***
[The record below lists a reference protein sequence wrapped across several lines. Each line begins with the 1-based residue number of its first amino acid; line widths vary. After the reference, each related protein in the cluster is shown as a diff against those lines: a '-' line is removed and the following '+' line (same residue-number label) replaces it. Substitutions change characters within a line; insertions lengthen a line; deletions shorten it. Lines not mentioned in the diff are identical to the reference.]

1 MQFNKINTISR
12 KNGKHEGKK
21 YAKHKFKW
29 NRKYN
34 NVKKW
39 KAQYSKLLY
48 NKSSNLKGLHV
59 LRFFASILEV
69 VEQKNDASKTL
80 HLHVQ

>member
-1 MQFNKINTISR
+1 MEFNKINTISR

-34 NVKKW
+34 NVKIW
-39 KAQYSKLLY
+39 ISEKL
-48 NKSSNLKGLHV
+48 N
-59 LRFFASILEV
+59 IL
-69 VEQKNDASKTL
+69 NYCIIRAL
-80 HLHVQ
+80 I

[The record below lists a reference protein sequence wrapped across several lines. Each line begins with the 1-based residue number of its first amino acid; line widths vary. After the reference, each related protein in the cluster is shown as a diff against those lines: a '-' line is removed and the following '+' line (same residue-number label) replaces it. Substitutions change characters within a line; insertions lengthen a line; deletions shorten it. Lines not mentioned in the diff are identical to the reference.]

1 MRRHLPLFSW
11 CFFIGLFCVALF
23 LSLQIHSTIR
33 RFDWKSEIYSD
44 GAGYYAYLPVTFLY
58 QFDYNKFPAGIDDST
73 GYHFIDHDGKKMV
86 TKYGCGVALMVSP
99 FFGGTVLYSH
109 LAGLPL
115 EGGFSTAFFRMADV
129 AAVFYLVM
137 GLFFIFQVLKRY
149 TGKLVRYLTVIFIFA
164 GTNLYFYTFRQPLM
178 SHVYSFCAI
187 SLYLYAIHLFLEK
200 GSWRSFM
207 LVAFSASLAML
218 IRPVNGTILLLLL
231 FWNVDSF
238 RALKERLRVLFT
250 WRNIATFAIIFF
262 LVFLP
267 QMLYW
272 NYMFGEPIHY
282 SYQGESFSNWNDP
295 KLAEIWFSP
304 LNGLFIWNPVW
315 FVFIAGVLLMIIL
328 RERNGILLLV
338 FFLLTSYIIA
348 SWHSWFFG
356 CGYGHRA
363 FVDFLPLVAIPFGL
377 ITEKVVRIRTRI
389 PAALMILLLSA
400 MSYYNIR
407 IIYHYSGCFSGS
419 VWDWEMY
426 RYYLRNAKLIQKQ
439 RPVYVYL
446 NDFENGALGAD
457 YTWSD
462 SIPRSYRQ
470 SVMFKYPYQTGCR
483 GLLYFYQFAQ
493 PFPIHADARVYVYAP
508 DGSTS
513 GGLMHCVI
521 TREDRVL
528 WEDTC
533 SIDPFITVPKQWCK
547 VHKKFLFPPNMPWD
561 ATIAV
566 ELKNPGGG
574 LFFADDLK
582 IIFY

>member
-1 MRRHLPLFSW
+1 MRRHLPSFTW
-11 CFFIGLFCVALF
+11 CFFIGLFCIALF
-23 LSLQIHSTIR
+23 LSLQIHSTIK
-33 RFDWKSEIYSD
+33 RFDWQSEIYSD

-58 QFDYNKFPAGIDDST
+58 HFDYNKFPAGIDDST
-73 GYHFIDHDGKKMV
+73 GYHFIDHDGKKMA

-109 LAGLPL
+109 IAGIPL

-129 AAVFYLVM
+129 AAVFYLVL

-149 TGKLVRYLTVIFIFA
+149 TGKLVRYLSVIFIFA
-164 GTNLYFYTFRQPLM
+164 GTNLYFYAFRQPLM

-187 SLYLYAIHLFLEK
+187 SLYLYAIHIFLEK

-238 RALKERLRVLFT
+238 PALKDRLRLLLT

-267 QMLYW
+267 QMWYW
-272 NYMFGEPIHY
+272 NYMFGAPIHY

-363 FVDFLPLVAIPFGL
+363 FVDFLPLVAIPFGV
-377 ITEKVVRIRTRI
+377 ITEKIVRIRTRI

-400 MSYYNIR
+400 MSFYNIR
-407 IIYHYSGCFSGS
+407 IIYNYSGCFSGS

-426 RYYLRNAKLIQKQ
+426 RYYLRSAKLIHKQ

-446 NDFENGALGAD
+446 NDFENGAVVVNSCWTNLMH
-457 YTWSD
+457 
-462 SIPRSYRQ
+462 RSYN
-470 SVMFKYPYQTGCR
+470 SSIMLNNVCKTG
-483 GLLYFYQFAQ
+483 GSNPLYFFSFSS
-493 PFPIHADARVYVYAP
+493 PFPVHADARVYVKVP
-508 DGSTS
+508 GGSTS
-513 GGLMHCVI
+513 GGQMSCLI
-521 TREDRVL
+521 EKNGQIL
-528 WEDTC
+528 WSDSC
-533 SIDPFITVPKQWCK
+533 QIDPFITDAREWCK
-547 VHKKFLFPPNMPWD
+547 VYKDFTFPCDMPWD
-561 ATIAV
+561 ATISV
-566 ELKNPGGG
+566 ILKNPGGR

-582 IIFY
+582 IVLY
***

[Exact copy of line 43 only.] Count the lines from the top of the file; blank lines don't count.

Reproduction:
178 SHVYSFCAI